Science journalists appeal to ECOWAS to invest in STI

ECOWASScience journalists within the ECOWAS region have advised ECOWAS to invest heavily in Science, Technology and Innovation (STI), to win the fight against poverty to accelerate development.

The journalists gave the advice in Abuja in an eight-point communiqué at the end of ECOWAS Regional Capacity building Workshop for science journalists from the ECOWAS Anglophone countries.

It was on the theme: “Making Science and Innovation more Accessible for ECOWAS’ Citizens.”

The workshop created the platform for the journalists in the sub-region to improve on the quality of their reportage especially on science and innovation issues.

The communiqué among other things said STI was responsible for sustainable development in many parts of the world, which ECOWAS must embrace to ensure rapid development.

The workshop was organised because sustainable development in the region has to be science led and this has to be driven by an unprecedented transfer and acquisition of technology and knowledge.

This multi-sectorial flow of knowledge in science between the different actors and players, which are end users, policy makers, scientists and innovators, must be catalysed by a robust communication system put in place and animated by the professional journalists in science and technology.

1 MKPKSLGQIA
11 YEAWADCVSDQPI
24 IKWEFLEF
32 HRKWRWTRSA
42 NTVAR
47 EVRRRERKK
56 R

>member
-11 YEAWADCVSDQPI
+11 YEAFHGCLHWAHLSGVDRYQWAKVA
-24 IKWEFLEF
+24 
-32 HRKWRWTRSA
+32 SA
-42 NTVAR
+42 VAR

Media in general could play a central and critical role for Africa’s socio-economic development.

For instance, in the area of health, the fight against HIV and AIDS, tuberculosis, malaria, virus such as H5N1 and Ebola, science journalists therefore report in ways that contribute to the prevention and control of these diseases and positively influence the attitudes and behaviours of communities, societies and decision makers.

Participants were drawn from Ghana, Nigeria, Liberia and The Gambia and the topics they treated included ethical issues in Science, Technology, Engineering and Mathematics, the Scientists, Journalists and Sustainable Development, Media Policy in Science Reporting in Africa, Communicating on Climate Change, Biodiversity, Biotechnology and Renewable Energy, the role of the media and the overview of the global environment of the Science, Technology and innovation.

The communiqué said Africa was lagging behind considerably in sustainable development because of low scientific activities while weak ECOWAS member states in media relations was one of the biggest problems facing ECOWAS.

It said there was also weak communication gap between scientists and the mellow, low patronage of science issues including climate change and that all many African Universities and other institutions of higher learning had not adopted the UNESCO curriculum for science journalism.

The communiqué recommended among others that quarterly capacity enhancement training in selected countries for science journalists; initiate mentorship programmes for journalists, organise Annual excellence Awards for science journalists, formation of West African Science Journalists Network and active networking between ECOWAS and other AFRO regions on issues of scientific and technological development of the continent.

Source: GNA

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